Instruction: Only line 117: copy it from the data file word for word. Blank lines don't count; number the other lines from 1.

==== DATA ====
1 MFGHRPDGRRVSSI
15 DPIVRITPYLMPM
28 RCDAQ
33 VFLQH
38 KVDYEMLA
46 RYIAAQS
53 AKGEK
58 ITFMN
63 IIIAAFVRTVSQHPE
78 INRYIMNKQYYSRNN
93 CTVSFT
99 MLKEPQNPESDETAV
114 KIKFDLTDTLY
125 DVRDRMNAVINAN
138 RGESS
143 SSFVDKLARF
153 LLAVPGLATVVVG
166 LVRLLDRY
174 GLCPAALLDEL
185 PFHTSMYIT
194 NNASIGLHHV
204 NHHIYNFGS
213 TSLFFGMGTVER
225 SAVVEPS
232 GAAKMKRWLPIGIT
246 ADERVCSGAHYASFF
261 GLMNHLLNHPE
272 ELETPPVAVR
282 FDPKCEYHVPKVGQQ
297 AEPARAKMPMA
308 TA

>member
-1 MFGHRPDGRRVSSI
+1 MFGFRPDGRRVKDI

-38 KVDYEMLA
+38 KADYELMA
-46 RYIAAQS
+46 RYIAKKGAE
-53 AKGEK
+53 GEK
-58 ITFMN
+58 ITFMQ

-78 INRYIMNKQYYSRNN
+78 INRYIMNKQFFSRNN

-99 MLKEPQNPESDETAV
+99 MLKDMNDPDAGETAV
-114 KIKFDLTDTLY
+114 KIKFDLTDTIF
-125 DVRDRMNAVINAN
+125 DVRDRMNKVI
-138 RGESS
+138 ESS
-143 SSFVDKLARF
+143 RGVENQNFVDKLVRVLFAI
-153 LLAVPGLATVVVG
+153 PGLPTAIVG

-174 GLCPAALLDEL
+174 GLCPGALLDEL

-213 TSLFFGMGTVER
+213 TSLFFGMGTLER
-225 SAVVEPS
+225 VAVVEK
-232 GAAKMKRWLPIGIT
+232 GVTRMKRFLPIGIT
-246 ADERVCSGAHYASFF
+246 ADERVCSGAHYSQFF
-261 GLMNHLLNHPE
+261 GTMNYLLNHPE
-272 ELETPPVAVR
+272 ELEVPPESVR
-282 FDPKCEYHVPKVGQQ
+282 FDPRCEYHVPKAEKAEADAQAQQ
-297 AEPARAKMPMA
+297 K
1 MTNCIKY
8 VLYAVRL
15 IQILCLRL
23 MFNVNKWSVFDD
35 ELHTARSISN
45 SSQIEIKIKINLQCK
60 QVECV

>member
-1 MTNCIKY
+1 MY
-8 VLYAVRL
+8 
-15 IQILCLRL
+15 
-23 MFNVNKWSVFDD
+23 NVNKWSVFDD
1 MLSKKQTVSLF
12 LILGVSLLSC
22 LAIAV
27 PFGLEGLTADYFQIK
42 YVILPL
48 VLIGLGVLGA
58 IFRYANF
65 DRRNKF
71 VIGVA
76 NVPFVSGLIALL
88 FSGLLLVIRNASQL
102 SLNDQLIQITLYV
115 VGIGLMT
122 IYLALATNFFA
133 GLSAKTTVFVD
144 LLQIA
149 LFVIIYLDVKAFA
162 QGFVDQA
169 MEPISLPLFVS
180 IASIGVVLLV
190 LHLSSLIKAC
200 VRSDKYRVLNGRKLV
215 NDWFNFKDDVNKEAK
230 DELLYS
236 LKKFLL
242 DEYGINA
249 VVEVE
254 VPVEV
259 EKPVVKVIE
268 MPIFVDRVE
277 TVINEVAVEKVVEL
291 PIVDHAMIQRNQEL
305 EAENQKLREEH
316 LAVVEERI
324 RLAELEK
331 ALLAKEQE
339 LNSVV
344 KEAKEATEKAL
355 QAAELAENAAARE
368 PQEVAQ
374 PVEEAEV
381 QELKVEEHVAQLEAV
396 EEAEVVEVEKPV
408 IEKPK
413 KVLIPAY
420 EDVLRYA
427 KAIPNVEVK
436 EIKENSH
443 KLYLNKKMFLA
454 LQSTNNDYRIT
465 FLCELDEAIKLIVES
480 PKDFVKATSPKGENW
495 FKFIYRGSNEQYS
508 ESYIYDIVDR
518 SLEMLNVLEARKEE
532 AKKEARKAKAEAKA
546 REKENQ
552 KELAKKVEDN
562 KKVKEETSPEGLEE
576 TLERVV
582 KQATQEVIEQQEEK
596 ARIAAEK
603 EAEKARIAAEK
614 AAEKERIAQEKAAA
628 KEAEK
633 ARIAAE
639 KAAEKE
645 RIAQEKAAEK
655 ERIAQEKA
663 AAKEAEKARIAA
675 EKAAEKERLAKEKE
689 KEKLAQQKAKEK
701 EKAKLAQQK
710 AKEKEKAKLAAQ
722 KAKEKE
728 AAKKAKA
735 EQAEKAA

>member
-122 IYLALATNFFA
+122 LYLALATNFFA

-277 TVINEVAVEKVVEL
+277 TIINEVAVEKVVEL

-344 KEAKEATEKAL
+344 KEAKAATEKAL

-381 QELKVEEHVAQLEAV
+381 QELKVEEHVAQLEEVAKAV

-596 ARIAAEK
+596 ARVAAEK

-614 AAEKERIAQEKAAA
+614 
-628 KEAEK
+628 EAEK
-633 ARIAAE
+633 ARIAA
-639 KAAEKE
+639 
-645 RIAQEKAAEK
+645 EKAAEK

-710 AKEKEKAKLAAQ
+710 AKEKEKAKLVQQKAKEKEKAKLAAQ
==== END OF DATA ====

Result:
249 VVEVE